Since our year 7 classes are being taught in tutor groups until half term our department has been looking at finding good mixed ability lessons. We came across Jo Boaler’s (@JoBoaler) Week of Inspirational Math from the Youcubed website which has lots of tasks and resources relating to growth mindset and encouraging everyone to try their best in maths lessons.
This ‘Week of Inspirational Math’ consists of five lessons (and lesson plans) based on both thinking and group work tasks. Here I include a brief summary of the tasks involved.
The first lesson challenges pupils to share their ideas about what good and bad mathematical group work looks like before then tackling the four four’s problem (finding numbers 1-20 using four four’s only). Lesson two is called ‘number visuals’ and asks pupils to look for, share and discuss patterns in the visualised numbers provided. The third lesson encourages pupils to challenge each other through questioning and tries to help them develop their explanations and justifications. In the fourth lesson pupils are invited to look at Pascal’s triangle (with gaps) and to try and work out what is going on. They are also then expected to try and identify other patterns in the triangle. During the fifth and final lesson of the ‘week’ pupils must first think about what they see happening with the growth of a certain shape structure before then discussing ideas in their groups and then attempting to create generalisations.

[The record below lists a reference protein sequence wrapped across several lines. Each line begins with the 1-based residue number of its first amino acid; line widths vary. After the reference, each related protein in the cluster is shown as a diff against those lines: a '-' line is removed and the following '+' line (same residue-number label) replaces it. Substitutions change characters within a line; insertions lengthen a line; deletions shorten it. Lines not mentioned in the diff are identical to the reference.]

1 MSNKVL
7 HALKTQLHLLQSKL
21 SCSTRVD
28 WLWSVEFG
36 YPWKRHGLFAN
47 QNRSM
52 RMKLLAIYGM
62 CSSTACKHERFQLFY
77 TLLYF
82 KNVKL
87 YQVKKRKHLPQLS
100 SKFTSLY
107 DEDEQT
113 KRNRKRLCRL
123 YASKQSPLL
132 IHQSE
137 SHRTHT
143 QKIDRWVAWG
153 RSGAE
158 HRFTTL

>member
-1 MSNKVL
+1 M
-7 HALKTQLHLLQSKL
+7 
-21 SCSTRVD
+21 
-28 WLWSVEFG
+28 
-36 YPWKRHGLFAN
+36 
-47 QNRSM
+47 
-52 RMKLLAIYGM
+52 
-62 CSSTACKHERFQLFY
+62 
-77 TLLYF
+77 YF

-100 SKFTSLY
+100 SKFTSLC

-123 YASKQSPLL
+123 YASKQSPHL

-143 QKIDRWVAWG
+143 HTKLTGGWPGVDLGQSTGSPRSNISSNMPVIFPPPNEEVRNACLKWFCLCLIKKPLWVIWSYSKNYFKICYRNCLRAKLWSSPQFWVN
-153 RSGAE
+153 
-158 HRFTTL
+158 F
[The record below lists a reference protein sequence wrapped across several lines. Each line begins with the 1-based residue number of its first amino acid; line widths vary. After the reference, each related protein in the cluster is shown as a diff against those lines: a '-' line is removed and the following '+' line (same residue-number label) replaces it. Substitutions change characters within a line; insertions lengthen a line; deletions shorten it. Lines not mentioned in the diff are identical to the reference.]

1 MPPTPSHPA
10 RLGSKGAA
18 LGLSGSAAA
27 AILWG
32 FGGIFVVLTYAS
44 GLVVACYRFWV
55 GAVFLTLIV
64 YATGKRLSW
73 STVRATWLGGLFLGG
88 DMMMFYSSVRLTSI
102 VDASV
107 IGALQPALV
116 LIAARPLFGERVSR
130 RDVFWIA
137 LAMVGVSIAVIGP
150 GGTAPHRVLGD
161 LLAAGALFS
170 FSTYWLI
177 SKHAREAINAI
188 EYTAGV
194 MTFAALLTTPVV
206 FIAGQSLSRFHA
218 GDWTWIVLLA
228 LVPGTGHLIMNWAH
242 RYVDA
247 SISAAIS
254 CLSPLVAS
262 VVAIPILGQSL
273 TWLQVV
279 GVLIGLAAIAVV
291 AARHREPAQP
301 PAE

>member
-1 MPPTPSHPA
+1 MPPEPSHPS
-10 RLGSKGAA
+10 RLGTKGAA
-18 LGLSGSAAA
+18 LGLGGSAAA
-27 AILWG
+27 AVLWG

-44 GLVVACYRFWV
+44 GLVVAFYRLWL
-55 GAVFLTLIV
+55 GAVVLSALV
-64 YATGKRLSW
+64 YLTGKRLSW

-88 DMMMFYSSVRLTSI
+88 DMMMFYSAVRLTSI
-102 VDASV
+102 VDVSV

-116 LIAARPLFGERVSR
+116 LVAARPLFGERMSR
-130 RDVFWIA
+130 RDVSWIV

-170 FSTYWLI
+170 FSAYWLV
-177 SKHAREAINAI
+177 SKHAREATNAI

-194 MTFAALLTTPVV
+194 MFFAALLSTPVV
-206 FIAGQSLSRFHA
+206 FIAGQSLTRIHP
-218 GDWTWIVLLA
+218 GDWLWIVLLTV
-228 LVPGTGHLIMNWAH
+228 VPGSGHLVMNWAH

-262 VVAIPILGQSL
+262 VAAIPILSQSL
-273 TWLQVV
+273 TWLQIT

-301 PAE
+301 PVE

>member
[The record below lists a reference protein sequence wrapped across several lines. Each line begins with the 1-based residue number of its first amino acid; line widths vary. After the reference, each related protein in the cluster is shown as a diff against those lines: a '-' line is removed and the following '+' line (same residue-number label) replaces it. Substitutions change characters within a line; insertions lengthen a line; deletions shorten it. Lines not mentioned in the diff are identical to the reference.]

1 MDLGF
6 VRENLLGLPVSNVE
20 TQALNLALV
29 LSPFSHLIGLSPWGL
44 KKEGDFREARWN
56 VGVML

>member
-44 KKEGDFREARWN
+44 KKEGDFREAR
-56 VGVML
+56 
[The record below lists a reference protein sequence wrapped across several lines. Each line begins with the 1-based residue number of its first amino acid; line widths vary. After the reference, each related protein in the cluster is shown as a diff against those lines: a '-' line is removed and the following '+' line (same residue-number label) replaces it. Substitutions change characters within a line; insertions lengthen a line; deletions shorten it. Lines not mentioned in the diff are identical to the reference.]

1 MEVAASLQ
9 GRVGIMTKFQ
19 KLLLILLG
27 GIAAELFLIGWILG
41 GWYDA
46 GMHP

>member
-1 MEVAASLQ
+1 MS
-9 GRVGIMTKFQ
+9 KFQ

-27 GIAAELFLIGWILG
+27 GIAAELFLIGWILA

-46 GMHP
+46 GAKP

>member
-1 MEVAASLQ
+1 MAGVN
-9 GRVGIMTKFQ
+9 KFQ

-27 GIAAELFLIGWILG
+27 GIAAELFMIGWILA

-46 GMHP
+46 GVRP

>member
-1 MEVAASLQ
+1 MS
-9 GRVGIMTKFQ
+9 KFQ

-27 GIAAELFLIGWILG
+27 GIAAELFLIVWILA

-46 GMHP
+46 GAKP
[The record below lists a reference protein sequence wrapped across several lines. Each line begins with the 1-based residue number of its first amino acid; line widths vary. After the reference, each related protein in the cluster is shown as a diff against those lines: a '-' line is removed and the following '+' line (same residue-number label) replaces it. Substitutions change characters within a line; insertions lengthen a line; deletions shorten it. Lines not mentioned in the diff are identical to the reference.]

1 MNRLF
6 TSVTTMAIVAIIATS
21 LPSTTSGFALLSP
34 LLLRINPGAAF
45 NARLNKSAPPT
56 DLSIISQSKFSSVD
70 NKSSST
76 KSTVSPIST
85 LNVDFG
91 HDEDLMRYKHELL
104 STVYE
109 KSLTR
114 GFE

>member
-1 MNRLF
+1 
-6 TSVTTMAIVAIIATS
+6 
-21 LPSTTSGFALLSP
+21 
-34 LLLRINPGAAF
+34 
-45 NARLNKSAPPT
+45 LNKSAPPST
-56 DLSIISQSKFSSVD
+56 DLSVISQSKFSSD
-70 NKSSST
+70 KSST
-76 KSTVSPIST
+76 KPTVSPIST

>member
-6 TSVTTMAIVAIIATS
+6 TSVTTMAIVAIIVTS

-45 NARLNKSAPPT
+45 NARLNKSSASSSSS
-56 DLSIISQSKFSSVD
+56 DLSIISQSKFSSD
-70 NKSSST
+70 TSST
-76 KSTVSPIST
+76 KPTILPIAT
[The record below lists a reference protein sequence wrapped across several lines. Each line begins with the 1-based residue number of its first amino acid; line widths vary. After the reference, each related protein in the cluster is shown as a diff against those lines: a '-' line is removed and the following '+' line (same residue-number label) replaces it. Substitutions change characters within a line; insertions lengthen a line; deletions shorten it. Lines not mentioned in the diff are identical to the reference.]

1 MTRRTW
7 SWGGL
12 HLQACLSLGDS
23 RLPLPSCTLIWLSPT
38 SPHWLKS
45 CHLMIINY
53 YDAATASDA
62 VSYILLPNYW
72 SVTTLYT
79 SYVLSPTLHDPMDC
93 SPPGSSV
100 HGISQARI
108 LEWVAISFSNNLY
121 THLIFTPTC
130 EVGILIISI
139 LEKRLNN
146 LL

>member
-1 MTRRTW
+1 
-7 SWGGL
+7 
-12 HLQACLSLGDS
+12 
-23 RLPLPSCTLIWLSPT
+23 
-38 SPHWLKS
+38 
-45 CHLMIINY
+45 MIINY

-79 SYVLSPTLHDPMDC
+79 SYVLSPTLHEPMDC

I have done up to the third lesson with my year 7 classes so far, and the ‘number visuals’ lesson was particularly successful with many students coming to the front and explaining the patterns they had noticed (primes in circles, times tables, factors, etc.). These lessons seem to have been really engaging for the groups of student so far and all have been able to access it, as well as challenge themselves mathematically.
It has certainly been challenging, teaching mixed groupings, but it has also been really enjoyable to be able to support students in the same class with different aspects of the same problem.
Whilst I have used this with year 7 it is suggested on the lesson plans that it could be used right through to with year 10 groups and I can imagine it would be quite interesting to do that!